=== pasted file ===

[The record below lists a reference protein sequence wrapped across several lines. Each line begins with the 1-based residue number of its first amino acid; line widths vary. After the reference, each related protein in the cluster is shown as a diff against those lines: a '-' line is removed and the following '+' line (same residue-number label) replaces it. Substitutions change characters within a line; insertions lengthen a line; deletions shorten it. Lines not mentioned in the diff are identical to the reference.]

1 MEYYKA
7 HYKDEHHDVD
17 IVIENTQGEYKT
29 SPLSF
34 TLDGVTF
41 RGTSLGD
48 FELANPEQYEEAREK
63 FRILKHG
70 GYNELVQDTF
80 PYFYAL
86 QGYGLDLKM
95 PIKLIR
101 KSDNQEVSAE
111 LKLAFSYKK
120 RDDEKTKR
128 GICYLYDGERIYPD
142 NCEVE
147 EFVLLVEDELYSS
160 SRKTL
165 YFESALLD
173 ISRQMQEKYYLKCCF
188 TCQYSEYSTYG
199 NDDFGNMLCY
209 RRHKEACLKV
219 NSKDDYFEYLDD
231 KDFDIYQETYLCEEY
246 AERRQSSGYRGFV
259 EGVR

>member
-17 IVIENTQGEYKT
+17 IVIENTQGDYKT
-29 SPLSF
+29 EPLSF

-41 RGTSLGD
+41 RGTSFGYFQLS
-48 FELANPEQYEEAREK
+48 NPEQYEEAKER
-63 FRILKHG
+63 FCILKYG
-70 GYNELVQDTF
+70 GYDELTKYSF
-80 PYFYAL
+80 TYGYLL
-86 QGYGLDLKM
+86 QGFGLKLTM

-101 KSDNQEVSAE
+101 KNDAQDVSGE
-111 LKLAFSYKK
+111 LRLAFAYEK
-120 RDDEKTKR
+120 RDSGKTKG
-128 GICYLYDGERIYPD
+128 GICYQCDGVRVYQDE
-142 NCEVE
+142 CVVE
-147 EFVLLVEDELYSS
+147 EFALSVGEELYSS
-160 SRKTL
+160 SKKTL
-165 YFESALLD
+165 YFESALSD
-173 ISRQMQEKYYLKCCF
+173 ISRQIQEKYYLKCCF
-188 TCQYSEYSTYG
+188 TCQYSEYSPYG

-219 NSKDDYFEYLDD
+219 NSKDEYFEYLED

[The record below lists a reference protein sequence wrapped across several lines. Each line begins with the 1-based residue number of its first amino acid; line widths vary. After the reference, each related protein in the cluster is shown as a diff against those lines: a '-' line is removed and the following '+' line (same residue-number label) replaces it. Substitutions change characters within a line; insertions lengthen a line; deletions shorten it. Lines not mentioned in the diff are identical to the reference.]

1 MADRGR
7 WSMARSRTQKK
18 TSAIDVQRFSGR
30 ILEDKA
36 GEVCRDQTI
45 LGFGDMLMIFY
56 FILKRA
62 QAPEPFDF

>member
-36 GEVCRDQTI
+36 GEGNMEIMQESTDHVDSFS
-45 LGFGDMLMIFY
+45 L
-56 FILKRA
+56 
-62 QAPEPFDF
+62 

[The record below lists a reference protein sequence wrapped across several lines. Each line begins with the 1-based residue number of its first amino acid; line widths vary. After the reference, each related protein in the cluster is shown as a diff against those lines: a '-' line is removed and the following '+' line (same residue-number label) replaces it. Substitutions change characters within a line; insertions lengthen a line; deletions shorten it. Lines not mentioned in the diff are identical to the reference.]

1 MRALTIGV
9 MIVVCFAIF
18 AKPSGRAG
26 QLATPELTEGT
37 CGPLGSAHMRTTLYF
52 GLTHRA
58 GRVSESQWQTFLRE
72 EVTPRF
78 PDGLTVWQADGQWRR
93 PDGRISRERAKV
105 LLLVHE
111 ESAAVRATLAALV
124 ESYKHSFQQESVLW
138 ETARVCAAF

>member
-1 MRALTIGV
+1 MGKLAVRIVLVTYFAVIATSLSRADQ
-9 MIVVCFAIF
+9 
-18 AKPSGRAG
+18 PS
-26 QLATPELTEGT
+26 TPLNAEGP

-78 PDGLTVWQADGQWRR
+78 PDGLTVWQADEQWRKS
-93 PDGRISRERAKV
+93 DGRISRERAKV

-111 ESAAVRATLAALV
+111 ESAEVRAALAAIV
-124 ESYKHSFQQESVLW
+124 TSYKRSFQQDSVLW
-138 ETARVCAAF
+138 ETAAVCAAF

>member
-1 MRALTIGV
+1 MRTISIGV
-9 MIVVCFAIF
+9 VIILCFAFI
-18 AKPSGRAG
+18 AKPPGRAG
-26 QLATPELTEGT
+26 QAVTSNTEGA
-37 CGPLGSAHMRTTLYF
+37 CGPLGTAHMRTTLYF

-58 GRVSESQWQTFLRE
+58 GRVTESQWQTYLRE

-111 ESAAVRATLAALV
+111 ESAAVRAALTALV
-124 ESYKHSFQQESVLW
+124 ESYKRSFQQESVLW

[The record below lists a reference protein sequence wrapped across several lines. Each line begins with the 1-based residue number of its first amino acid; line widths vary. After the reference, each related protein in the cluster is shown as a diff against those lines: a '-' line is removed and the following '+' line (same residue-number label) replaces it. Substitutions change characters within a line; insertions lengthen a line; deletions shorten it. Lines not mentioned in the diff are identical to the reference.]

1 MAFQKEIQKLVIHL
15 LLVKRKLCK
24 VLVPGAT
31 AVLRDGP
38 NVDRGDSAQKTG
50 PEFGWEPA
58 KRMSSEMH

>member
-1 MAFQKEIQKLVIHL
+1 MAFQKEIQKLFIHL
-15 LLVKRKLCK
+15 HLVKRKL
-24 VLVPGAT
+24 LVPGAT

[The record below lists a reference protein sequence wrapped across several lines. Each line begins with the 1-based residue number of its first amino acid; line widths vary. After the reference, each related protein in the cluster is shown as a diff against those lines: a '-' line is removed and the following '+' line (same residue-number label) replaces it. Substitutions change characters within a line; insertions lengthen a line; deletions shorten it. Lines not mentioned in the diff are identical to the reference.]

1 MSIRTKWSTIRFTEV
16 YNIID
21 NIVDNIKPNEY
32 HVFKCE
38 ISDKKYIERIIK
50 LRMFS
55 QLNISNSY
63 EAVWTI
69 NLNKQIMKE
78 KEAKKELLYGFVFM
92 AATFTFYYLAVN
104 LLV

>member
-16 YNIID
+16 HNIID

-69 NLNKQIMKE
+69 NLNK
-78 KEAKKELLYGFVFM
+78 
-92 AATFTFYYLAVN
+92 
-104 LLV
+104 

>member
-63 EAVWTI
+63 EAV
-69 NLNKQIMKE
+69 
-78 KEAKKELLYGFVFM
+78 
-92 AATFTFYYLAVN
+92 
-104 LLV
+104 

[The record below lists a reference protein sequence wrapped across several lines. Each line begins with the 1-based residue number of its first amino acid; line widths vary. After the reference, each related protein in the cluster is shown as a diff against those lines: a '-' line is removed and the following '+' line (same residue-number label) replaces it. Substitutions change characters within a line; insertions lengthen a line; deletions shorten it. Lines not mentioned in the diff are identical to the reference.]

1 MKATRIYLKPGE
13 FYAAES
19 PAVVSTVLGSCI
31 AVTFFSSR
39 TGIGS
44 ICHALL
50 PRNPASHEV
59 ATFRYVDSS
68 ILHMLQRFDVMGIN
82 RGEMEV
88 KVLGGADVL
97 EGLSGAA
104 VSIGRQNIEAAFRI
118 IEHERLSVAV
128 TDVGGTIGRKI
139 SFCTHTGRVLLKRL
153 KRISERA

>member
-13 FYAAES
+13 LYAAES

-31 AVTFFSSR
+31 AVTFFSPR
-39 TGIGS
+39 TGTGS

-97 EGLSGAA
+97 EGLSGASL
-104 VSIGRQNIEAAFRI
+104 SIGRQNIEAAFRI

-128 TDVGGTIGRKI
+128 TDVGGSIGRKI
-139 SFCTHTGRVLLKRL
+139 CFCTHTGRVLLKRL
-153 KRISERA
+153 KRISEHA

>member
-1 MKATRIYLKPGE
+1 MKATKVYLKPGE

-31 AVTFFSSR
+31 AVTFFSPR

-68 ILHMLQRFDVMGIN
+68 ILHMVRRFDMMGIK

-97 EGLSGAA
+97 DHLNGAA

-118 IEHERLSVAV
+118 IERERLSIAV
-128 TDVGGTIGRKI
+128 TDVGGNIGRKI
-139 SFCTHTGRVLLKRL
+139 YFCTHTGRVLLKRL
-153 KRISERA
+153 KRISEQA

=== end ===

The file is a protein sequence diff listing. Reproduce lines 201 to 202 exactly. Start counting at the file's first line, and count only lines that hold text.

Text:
104 VSIGRQNIEAAFRI
118 IEHERLSVAV